Disorganized Thoughts About Card Games: Volume 1
Control: Shadowverse, Magic, and The Structure of a Turn
When designing a card game, one of the most important things to do is to account for players looking to play the slow game. Make your game look like a race at breakneck speeds and you'll steer people away who think it's about playing solitaire and hand dumping until your opponent's life hits zero. However, to promote games to last too long leads to matches of “nothing happening”, where players spend ten turns playing draw-go before a spell gets played that can make new players think the game is incredibly boring. The balance of control and aggro is one that has always plagued card games, but the matter has almost always come down to the structure of a turn.
Magic: the Gathering is bar none the most important card game to the genre's history. The game drew people in with its fantasy aesthetic and kept them playing with its intense skill requirements and resource management. It's easily the most popular competitive card game in the world, with storied players taking the world by flusterstorm, and with twenty-five years of play names such as The Deck, Cryptic Command, Force of Will, and Lightning Bolt strike fear into the hearts of people who forgot the player across them left mana open. Control in Magic thrives around one aspect: instants and cards with the keyword “Flash” can be played at any time in response to an ability or card the opponent plays. This one rule is what forms Magic, and allows its control decks to shine. Without it, the game would lose so much of what makes it unique. However, with the advent of mobile games, ventures into the world of card games without interaction on the opponent's turn have sprung into prominence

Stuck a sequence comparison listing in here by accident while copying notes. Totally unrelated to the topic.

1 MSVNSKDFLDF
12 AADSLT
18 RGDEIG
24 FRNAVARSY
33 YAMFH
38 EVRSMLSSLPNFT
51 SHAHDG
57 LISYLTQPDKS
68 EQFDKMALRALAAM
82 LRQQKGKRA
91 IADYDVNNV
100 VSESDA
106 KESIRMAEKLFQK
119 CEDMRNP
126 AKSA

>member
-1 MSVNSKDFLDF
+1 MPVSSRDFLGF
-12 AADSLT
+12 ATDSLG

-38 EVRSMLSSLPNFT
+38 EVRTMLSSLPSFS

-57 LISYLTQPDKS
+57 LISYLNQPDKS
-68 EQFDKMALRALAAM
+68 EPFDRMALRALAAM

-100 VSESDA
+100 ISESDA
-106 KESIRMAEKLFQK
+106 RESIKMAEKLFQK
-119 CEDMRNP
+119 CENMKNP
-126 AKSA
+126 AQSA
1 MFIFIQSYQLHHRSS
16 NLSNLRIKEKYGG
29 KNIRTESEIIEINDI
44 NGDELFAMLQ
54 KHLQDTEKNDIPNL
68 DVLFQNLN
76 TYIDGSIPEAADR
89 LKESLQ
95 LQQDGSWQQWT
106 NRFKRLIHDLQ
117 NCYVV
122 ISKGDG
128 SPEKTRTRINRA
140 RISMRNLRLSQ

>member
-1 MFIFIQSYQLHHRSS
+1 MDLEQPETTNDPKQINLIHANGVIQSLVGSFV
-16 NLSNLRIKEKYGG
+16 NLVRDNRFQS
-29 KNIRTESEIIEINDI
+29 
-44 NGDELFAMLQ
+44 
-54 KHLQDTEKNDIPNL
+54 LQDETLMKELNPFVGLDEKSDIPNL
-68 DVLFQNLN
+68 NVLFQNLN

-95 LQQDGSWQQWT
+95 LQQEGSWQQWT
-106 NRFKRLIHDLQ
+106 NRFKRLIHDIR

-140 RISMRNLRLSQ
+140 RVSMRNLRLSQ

For a game where people complain day in and day out about aggro, Shadowverse manages to do many things right. Its aesthetic is anime, and it's from the same people who made Granblue Fantasy, so it's drawn in crowds that way. The evolve mechanic is incredibly fun and a powerful toolbox for certain decks, pushing the balance of wanting to push damage, or wait for strong effects on evolution. However, I believe the game exemplifies one of the things control players in Magic looking at many other card games see, especially through its only strong control deck, Artifact Portalcraft. Control decks in most games outside of Magic try to achieve the same end goals as those in Magic do, that being grinding out board and hand advantage before dropping a game ending bomb, but it's the approach that matters. Magic does it primarily through counterspells, forcing the opponent to spend resources before saying “Oh no you don't,” and draining the soul from your opponent's unresolved Krark-Clan Ironworks. Most other games do it by focusing on denying the opponent board presence after things are on it, usually by trading or spells. However, this causes control to falter in three situations, all of which are demonstrated in Shadowverse as it is today.
- Creatures are not played for their stats, but their enter the board or leave effect.
- The format revolves around spells, which cannot be countered in a game such as this.
- Problematic cards are nigh impossible to remove.
Evidence of the first is Midrange Swordcraft. A deck that has been top of the rotation format food chain for a while now, Mid Sword is known for having powerful spells-on-a-stick with strong alpha strikers like Arthur, Knight King and Sky Fortress. The second is prominent in Roach Forest, a combo deck that doesn't care about interaction because it just OTKs you. The last manifests itself in Tenko Havencraft, which revolves itself around a permanent type called an amulet, which has little viable removal in rotation. While it is definitely possible for control to exist in a game like this, over time it will only get more and more difficult.